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Language Arts

Sight, Site, Cite



Although the homophones "sight," "site," and "cite" are all pronounced the same, they have different meanings and spellings. This article will define all three and provide tipsfor distinguishing whether to use "sight," "site," or "cite" in a sentence.

The sight of the gorgeous site on which the camp for critically ill children was to be built brought tears to the parents’ eyes, and they were even more moved when the camp director gave her inaugural remarks and cited the poem that had led her to seek this particular location. Distinguishing two words can be tricky enough, but distinguishing three homophones with different spellings, like sight, site, and cite, adds another level of complication. This article will try to help you get them straight.

Sight

Sight is a noun, a transitive verb (one that takes an object) an intransitive verb (one that functions without an object), and an adjecive. All of the meanings have to do - directly or indirectly - with vision and the eyes.

The noun sight has nearly a dozen meanings, including literal references to sight: “the eyes’ ability to see,” “the act of seeing,”  “a chance to see,” “something that is seen,” “something worth seeing,” and “a device used to assist vision,” as well as figurative references, such as “the foreseeable future,” “disturbing to look at,” and “under consideration.” Here are examples:

My sight is affected by myopia.

Sight is the sense I most rely on.

I would like the opportunity to sight the Statue of Liberty before we leave New York.

The sight of Peter after so many years was seriously moving.

Our town’s First Night fireworks display is a sight worth seeing.

Put the gun to your shoulder and look through the sight.

Success is within our grasp; our goal is in sight.

I apologize: the house is always  a sight after my grandchildren visit.

Let’s keep our mission statement in sight as we discuss our budget for the coming year.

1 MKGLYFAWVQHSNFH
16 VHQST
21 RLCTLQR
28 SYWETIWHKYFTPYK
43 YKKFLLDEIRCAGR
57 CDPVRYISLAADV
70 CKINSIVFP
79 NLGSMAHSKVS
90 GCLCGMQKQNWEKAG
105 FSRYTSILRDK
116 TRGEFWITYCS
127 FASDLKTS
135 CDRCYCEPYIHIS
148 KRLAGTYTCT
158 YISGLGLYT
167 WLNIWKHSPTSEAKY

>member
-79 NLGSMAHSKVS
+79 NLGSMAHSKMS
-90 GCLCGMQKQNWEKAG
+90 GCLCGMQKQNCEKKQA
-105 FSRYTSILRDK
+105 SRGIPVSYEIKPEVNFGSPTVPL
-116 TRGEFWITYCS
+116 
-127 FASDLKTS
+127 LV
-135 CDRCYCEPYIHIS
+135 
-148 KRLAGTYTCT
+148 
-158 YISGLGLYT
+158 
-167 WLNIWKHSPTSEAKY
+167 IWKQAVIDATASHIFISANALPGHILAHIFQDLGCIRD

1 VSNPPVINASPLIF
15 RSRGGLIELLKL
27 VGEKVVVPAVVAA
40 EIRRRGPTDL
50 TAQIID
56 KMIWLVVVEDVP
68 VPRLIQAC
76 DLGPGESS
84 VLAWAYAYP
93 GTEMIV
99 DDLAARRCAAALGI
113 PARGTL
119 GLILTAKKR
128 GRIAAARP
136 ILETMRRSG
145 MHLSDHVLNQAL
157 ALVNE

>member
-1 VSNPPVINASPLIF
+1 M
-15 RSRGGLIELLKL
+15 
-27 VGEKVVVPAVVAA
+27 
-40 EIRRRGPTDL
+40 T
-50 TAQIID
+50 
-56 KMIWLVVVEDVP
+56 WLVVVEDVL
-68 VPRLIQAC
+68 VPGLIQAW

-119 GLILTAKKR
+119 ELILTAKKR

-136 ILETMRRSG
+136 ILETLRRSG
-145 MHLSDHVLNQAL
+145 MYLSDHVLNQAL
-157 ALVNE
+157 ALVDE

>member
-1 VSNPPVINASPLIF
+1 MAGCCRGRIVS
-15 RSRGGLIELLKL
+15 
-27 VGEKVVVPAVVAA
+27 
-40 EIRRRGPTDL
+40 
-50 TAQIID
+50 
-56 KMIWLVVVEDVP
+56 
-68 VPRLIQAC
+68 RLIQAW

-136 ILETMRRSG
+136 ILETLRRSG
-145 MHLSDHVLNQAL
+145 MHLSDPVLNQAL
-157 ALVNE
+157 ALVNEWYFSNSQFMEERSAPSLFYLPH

The transitive verb sight refers to perception with the eyes and the instrument called a sight. Here are examples:

Let me know if you sight our car: there are so many white Subarus in the lot, I’m having trouble locating it.

Next, lift the rifle to your shoulder and sight the target.

The intransitive verb sight also refers to the either the use of the eyes for perception or the use of the optical instrument called a sight to aid the eyes, as in these examples:

Sight towards the big rock.

Sight along the gun barrel.

The adjective sight refers to projects undertaken immediately and without prior consideration, like this:

Mr. Kruger’s aim was that the class would improve their sight reading.

Sight comes from the Old English word gesiht, we refers to the ability to see or the act of seeing. It is pronounced /SITE/.

Site

Site is both a noun and a transitive verb. As a noun, site refers to the location of a building, more generally to anything’s location, and in the world of the Internet, site refers to a virtual construction on the World Wide Web - a web site (also spelled website). Here are sample sentences:

That’s the site of the old Isaac’s Hotel.

Archaeologists are checking the camp site for evidence of an Indian cemetery.

Which web site do you use for your browser’s homepage?

The verb site means “to place or locate on a site.” It can be used like this:

The legislature sited the new penitentiary with great care.

Site comes into Modern English through Middle English and Old French from the Latin word situs, a form of sinere, which means “to allow” or “to leave.” It is pronounced /SITE/.

Cite

Cite is a transitive verb. It has three basic meanings: “to mention for support,” which can be a description or a quotation; “to commend or honor”; or “to summon to appear before a court of law. Here are examples:

Elmer cited the poem “Jabberwocky” by Lewis Carroll.

The twins, Pat and Molly, were cited for bravery.

Madge was cited for a parking violation.

Cite comes into Modern English through Middle English citen, meaning “to summon,” from Old French citer, which comes from the Latin citare,  meaning “to summon” or “to put in motion.” It is pronounced /SITE/.

Distinguishing Sight, Site, and Cite

Here are three connections you can make to help you keep these words separate in your mind. You can connect site with the word situation - a site is where something is situated. You can connect cite with the word citation - to cite a source is to create a citation for it. You can connect sight, with its two internal silent letters gh, to the fact that you can observe these letters with your sight, but you cannot hear them, because they don’t have any sound in this context.

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